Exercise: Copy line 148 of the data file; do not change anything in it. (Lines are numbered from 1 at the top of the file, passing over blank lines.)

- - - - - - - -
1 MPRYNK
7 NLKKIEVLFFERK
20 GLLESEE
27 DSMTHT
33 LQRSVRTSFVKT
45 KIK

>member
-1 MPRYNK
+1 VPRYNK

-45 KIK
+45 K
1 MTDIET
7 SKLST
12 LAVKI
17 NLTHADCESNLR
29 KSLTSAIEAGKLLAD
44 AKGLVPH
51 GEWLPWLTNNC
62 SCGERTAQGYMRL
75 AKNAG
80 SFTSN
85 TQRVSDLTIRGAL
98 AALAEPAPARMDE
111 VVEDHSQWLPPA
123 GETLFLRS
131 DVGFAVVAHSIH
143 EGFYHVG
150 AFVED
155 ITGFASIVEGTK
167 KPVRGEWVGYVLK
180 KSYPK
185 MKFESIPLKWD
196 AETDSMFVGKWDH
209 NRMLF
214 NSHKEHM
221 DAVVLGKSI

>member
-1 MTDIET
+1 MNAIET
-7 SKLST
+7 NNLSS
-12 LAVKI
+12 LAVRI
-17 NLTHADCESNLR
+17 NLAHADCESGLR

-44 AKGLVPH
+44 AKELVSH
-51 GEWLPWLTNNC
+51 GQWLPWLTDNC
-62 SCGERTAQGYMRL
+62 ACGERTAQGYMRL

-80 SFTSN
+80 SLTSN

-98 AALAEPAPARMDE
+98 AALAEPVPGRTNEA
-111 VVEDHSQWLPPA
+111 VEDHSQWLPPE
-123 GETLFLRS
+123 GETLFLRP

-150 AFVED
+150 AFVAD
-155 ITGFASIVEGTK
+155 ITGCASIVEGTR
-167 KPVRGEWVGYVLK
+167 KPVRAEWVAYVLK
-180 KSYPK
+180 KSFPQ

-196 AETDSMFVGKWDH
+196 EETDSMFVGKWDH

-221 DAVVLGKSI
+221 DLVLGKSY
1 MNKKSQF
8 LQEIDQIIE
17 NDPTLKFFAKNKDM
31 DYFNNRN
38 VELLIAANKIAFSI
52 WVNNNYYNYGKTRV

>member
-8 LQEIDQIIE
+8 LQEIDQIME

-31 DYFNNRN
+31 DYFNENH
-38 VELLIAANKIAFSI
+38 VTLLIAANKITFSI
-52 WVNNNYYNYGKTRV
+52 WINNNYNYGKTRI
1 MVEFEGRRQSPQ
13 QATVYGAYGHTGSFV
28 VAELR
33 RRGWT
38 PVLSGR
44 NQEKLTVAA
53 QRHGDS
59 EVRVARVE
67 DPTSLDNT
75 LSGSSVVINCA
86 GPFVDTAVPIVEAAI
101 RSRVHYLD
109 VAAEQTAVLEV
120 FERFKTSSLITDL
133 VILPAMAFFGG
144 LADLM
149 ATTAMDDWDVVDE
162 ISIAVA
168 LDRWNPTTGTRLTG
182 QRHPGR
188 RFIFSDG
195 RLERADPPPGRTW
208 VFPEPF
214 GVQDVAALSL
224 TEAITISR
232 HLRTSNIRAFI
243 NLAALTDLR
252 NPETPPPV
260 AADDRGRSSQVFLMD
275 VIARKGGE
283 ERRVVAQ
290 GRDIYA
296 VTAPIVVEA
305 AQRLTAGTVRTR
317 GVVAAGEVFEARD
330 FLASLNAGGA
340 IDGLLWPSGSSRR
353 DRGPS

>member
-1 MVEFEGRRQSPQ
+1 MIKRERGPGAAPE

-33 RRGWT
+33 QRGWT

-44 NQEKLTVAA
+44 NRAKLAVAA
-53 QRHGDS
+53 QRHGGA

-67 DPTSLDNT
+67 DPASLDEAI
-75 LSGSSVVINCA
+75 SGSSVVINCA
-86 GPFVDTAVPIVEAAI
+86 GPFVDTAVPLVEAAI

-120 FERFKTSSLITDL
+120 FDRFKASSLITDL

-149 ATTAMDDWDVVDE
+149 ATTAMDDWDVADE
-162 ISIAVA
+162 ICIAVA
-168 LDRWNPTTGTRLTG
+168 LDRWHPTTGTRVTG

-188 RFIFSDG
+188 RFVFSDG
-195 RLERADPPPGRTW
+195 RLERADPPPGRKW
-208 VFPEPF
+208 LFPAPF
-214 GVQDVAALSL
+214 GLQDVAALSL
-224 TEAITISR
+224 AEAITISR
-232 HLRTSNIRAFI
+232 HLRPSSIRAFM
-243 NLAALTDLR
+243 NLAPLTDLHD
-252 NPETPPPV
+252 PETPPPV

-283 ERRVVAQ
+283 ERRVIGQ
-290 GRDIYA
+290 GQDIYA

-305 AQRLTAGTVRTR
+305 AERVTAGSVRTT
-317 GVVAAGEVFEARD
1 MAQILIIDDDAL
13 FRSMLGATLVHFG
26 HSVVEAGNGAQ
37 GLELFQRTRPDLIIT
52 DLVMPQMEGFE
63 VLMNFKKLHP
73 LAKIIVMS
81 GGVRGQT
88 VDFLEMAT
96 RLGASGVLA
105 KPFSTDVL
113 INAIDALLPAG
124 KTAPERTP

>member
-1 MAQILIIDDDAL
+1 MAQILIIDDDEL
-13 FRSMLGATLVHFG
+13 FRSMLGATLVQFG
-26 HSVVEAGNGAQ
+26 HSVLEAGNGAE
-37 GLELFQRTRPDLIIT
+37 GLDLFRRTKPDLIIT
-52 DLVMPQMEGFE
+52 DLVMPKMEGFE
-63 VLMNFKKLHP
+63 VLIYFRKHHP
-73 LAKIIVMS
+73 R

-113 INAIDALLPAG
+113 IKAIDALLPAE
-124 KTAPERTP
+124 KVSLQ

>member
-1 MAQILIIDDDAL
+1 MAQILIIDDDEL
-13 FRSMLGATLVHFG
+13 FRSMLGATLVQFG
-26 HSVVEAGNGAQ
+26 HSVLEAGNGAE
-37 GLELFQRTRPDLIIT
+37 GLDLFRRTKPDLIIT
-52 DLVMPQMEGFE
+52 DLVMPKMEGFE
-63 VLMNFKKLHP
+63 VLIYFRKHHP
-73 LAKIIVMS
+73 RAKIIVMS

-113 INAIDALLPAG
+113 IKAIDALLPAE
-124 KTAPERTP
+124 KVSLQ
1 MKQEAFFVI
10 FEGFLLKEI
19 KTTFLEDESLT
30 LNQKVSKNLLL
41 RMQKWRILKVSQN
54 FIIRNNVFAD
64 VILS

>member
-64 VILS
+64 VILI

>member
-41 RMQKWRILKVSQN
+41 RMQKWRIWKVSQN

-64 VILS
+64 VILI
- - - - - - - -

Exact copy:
-188 RFIFSDG